Britain's Royal Bank of Scotland Plc and Barclays Plc are unlikely to make dividend payments until 2011, according to an analyst at ING, who began coverage of the two banks with “sell” ratings.
“Falling returns and dividends...are our concerns at the other domestic UK banks,” analyst Andreas Mavrikakis said, while initiating coverage of Britain's top lender HBOS Plc, Lloyds TSB Group Plc and Europe's biggest bank HSBC Holdings Plc with “hold” ratings.
The key downside risks for the UK banks include the need to raise more capital in 2009 as impairments and writedowns exceed expectations, as well as a deterioration in wholesale funding after Treasury and central bank intervention, Mavrikakis said.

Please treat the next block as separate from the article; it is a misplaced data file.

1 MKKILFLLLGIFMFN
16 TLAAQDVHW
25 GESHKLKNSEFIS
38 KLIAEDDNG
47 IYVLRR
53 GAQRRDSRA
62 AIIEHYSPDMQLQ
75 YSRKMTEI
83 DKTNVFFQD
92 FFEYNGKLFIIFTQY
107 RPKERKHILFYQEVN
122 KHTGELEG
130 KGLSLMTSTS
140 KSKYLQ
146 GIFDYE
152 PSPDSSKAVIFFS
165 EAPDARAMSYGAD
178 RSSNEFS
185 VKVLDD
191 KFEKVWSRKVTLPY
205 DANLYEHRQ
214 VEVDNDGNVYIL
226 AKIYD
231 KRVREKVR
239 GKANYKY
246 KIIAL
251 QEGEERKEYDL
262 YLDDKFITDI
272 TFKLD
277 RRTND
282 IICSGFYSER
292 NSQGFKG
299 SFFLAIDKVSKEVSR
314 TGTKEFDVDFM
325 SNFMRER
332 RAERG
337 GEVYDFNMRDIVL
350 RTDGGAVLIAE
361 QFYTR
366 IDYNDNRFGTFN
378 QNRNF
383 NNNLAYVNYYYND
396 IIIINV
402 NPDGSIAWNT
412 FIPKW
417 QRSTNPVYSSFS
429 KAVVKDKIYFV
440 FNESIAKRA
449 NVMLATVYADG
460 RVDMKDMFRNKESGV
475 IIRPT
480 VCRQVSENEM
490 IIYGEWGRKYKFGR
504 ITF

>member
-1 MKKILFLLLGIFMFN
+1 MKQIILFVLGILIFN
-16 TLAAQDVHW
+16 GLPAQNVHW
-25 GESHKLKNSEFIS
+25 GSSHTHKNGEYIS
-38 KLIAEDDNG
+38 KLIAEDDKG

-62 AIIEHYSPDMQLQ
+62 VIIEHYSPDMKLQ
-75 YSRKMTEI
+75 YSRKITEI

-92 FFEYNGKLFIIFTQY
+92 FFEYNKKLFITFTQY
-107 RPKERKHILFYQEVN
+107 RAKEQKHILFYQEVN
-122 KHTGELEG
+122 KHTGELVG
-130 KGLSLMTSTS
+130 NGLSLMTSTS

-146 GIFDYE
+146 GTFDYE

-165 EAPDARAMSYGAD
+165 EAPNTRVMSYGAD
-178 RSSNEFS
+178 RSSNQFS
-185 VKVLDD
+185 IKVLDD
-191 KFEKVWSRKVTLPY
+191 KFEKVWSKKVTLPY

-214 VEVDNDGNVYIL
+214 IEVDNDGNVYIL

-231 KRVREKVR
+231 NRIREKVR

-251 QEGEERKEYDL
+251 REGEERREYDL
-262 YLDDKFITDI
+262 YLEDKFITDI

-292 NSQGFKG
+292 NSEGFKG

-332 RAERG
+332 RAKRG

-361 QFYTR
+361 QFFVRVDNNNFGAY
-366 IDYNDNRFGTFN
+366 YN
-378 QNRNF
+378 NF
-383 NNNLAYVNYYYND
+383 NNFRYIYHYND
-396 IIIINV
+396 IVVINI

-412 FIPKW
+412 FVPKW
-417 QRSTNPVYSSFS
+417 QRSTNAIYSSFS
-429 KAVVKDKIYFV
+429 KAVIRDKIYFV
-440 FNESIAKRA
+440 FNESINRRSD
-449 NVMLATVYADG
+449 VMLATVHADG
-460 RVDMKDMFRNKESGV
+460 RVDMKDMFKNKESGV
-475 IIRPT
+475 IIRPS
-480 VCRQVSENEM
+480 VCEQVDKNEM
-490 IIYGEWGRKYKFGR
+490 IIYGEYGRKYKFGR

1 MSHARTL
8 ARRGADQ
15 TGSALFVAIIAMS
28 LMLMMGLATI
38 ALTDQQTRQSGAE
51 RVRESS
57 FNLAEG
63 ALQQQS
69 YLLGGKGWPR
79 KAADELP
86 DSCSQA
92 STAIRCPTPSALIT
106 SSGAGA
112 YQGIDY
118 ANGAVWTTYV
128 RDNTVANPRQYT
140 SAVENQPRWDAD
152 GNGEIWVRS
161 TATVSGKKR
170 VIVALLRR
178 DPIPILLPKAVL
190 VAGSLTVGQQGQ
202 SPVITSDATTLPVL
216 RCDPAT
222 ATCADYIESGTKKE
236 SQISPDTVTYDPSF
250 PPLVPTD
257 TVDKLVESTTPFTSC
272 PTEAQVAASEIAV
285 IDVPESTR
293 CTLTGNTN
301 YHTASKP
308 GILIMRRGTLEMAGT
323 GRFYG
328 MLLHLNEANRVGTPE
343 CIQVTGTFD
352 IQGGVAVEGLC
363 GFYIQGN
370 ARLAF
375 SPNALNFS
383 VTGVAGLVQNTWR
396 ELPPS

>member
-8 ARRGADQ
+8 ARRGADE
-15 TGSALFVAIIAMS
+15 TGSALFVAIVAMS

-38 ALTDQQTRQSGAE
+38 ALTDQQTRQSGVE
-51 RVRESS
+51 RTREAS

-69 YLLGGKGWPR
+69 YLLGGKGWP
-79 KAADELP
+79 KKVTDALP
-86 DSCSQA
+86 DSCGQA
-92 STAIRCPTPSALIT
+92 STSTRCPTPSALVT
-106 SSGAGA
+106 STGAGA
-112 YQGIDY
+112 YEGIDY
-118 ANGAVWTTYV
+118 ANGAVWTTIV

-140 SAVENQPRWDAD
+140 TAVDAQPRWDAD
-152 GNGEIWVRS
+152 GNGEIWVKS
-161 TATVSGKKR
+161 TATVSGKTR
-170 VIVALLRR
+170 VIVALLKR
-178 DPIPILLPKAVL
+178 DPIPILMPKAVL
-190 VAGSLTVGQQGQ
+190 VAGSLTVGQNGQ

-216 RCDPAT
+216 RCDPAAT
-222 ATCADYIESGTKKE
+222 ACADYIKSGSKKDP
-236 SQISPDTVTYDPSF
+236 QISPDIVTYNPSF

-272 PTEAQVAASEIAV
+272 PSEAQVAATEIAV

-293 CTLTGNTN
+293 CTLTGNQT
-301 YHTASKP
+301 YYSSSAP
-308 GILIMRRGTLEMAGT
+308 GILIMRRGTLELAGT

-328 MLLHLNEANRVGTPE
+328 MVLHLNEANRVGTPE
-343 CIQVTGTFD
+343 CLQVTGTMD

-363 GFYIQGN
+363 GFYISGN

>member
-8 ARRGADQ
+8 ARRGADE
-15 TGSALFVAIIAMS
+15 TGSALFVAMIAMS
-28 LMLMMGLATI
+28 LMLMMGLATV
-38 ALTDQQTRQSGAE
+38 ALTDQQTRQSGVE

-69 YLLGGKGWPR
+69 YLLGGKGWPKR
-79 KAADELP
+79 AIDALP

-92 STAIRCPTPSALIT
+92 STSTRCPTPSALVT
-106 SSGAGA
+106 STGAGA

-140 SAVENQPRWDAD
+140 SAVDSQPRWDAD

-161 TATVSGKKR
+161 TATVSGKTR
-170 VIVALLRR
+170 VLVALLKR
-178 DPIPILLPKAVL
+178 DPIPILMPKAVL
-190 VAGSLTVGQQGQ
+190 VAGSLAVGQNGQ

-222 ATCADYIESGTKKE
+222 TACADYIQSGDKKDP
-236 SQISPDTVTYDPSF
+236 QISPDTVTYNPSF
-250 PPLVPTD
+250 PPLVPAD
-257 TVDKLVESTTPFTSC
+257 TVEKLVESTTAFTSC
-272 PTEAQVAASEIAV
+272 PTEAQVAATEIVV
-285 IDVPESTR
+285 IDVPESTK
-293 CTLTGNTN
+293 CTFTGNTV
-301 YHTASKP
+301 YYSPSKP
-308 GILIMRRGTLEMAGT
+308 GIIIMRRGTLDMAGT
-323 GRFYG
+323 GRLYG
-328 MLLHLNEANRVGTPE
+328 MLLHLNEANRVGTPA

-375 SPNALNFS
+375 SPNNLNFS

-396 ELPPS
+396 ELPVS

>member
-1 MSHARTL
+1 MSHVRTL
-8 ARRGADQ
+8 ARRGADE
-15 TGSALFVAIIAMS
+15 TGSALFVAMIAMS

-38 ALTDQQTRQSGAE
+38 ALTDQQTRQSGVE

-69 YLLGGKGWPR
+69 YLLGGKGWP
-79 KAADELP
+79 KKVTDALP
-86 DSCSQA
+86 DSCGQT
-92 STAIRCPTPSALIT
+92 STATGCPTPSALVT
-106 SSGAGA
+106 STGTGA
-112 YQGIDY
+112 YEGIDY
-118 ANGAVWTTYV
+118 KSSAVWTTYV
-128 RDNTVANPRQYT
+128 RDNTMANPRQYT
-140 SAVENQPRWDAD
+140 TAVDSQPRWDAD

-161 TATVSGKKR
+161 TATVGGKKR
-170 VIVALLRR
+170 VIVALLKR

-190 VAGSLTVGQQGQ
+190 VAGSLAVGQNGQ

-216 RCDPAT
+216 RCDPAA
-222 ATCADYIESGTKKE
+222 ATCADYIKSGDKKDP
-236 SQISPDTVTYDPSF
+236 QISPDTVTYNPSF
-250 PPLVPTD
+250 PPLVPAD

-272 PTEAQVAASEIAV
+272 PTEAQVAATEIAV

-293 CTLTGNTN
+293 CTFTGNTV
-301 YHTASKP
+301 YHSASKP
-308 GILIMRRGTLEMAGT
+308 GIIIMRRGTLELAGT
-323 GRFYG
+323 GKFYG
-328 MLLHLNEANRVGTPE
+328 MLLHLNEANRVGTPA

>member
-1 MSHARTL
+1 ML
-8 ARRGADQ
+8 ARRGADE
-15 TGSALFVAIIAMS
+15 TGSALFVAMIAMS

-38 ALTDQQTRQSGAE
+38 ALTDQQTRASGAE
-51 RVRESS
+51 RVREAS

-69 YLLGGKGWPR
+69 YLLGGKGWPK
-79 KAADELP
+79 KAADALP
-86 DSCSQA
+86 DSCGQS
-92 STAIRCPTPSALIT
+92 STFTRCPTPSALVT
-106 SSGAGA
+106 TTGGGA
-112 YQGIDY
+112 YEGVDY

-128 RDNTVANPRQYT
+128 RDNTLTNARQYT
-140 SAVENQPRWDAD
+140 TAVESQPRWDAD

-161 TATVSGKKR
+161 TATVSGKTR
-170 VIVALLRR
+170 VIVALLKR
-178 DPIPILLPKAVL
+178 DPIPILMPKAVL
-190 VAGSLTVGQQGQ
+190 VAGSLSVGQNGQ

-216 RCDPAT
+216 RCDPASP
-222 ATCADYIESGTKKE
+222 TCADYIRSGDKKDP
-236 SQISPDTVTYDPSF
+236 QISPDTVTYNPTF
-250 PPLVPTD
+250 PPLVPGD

“RBS is vulnerable to a much more significant increase in corporate impairments than its peers as losses normalize from a low level,” Mavrikakis wrote in a November summary note to clients.
The analyst forecast an average return-on-equity of below 5% in 2009 to 2011 for RBS, likely caused by high ordinary and preference share dilution, a sharp rise in impairments and weak investment banking revenues.
Earlier on Tuesday, Edinburgh-based RBS, which has been hit hard by the credit crisis, said it expected economic slowdown, difficult financial markets and moves to reduce risk on its balance sheet to have an adverse effect on its fourth-quarter and full-year results.
RBS, which is taking Ł20 billion of emergency capital from the government, also said it wants to be in a position to resume paying dividends in 2010, which would require it to buy back Ł5 billion of government preference shares. (Reuters)